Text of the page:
The interest in medicinal plant research and in the aroma-therapeutic effects of essential oils in humans has increased in recent years, especially for the treatment of pathologies of relevant social impact such as Alzheimer's disease. The present study was taken up to evaluate the antioxidant capacity and the acetylcholinesterase (AChE) and butyrylcholinesterase (BChE) inhibitory activity of the peel essential oils from three Citrus species, C. aurantifolia Swingle, C. aurantium L., and C. bergamia Risso & Poit. Essential oils were analyzed by GC and GC-MS and they contain mainly limonene, α-pinene, β-pinene, γ-terpinene, and linalyl acetate. C. aurantifolia oil showed the highest radical scavenging activity on ABTS assay (IC₅₀ value of 19.6 μg/mL), while C. bergamia exhibited a good antioxidant activity evaluated by the β-carotene bleaching test (IC₅₀ = 42.6 μg/mL after 60 min of incubation). C. aurantifolia inhibited more selectively AChE. Obtained data suggest a potential use of Citrus oils as a valuable new flavor with functional properties for food or nutraceutical products with particular relevance to supplements for the elderly.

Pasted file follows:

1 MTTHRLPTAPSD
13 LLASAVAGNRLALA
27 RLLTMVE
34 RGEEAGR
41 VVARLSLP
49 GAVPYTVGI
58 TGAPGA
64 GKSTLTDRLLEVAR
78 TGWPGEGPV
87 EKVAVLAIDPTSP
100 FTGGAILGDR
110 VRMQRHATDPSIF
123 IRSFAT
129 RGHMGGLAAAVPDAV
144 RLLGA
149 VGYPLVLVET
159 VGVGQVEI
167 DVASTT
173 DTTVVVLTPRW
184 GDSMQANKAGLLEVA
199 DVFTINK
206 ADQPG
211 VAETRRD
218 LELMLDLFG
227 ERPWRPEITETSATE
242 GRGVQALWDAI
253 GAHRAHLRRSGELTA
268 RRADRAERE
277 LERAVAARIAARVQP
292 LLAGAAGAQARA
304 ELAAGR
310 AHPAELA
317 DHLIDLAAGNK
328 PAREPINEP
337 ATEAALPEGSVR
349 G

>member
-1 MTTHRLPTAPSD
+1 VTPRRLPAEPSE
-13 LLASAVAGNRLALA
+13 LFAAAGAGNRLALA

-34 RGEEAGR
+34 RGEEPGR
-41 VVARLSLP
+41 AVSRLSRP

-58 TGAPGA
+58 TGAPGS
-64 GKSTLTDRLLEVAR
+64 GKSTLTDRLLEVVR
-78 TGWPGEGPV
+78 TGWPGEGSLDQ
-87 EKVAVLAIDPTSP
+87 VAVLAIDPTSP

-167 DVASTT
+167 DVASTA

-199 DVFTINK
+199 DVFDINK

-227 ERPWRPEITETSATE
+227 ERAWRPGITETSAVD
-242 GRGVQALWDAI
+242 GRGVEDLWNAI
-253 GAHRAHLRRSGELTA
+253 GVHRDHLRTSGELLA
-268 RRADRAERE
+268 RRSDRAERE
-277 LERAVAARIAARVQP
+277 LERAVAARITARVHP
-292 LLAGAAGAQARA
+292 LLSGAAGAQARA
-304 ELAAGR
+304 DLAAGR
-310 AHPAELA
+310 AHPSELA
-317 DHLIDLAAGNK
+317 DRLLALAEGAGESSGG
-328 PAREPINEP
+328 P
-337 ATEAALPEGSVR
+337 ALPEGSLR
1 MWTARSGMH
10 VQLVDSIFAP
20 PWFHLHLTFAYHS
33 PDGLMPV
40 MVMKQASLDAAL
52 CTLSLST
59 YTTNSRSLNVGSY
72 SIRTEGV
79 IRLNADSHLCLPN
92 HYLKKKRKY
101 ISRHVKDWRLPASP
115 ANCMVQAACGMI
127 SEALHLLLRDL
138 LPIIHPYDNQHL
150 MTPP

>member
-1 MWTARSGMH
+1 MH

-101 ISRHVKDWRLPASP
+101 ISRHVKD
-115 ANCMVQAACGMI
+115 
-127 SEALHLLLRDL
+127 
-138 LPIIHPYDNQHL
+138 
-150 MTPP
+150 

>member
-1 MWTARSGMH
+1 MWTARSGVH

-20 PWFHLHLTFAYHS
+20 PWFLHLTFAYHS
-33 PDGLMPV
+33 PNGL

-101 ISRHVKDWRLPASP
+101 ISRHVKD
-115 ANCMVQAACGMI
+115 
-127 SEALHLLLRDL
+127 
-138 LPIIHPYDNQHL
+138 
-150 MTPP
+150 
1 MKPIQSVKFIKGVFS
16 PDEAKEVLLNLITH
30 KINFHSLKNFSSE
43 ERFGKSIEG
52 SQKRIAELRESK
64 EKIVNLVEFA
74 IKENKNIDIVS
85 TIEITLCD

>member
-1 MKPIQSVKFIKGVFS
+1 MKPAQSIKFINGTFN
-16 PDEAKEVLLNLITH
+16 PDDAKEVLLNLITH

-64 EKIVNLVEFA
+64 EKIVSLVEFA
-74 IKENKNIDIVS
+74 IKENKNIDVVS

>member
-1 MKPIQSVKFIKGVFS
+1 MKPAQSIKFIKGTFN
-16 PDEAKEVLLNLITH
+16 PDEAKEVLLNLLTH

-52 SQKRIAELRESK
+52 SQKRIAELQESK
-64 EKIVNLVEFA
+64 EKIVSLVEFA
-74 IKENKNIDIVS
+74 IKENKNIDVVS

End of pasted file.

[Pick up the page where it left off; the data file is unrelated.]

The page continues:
Practical application: The demonstrated antioxidant activity and procholinesterase properties of Citrus essential oils suggested their use as a new potential source of natural antioxidant to added as extra-nutrient for using in food industries as a valuable new flavor with functional properties for food or nutraceutical products with particular relevance to supplements for the elderly.
© 2011 Institute of Food Technologists®